3. http://www.masslive.com/politics/index.ssf/2016/04/baystate_health_asks_for_10_mi.html

    4. http://www.masslive.com/news/index.ssf/2016/01/baystate_noble_in_westfield_no.html

    5. http://www.masslive.com/business-news/index.ssf/2016/08/baystate_profitability_report.html

    6. http://www.masslive.com/news/index.ssf/2016/04/baystate_medical_center_notifi.html



    I think someone should pay attention to their surroundings and the organization they work for.
     
  25. tkim

    tkim 10 cc's cordrazine 10+ Year Member

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    Your post says more about you than it does about Baystate. Fer shizzle.
     
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  26. EMincognito

    EMincognito

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    Just wanted to add another n to balance out what appears to be a singular attack on Baystate by one disgruntled person (who wasn't even EM). I did an away rotation in Baystate's ED and had a fantastic experience. The residents were happy and seemed to have an amazing quality of life, the attendings were eager to teach, and the PD was such a kind, warm, and genuine person (I'd put him in my top 3 favorite PD's I met on the interview trail). The APDs were also lovely people, and I thought the didactics/conferences were particularly strong.

    The patient population was a lot more diverse than I was expecting, and more sick than my other away rotation at an inner-city safety net hospital. For example, I could generally manage 4 patients simultaneously at the other hospital, but felt stretched managing 2-3 patients at Baystate just because they were in general more acutely ill. The chair was very accessible -- he encouraged med students to meet with him one-on-one -- and very enthusiastic about supporting the department within the hospital. The new ED is beautiful, and I enjoyed working with the nursing staff.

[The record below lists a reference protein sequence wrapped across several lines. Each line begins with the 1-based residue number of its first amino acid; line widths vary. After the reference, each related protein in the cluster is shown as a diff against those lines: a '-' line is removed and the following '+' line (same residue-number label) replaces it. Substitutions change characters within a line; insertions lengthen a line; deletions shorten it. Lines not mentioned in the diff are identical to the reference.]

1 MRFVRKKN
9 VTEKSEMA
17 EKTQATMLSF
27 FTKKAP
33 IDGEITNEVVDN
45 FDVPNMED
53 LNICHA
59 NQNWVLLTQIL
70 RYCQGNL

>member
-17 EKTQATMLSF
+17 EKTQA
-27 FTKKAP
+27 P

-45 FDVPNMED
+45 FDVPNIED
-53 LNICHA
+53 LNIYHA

Compared to other programs I interviewed at, Baystate seemed one of the most humane and family-friendly, but with the numbers/pathology to make the time spent in the ED a high-yield learning experience. I've ranked it pretty high on my list, and would be excited to match here.

    For me, a month working in the ED tells me much more about what my life as a Baystate EM resident would be like than a bunch of articles about dialysis infections, a psych resident who drank too much at a party, and an unethical anesthesiologist.
     
  27. vg2014

    vg2014 Probationary Status

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    Well, I can describe my experience not of someone else. People do have good and bad experiences depending on their strengths and weaknesses, what they are looking for and what can they live with. Some faculty at Baystate are good people, I wouldn't question that. I would take into consideration the larger picture in front, some might want to ignore it completely.
     
  28. Dr.McNinja

    Dr.McNinja Nobel War Prize Winner SDN Moderator 10+ Year Member

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    Nobody is doubting you had a rough time at Baystate. But you're not an emergency resident. And then you start picking data from 20 years ago, which is likely not relevant to people today or the "culture" at Baystate.
    If you can't keep on topic for emergency medicine, the posts will get deleted.
     
  29. pedstar09

    pedstar09

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    An intern (non ED) here at Baystate. Work culture is wonderful and it can always be better. The nurses are awesome, they actually lookout for interns who look lost (like me..). The ancillary staff is very helpful. The problems you describe for moonlighting, aren't they going to be universal for ANY emergency room?

    The things that we get to see, the things that we get to do are very unique. The educational opportunities are out there for you as a resident- you have to grab it! While I agree that the population is not the best of the lot, but isn't that why you became a doctor? To help those who cannot advocate for themselves? I have learned about so many social constraints and determinants of health as compared to other interns at other institutions. Isn't that making this whole residency experience more humane?

    While I get it that you may not have had the best experience at Baystate, please do not ruin it for others. I live in the area (but not in Springfield itself). We hang out with co-interns almost every week at various restaurants in the area and my family feels totally safe in the place we live in. So, even if this may be the armpit of the state, we have found our comfort zone.

    Everyone is welcome to Baystate! Good luck with the match!
     
    AlgernonMed likes this.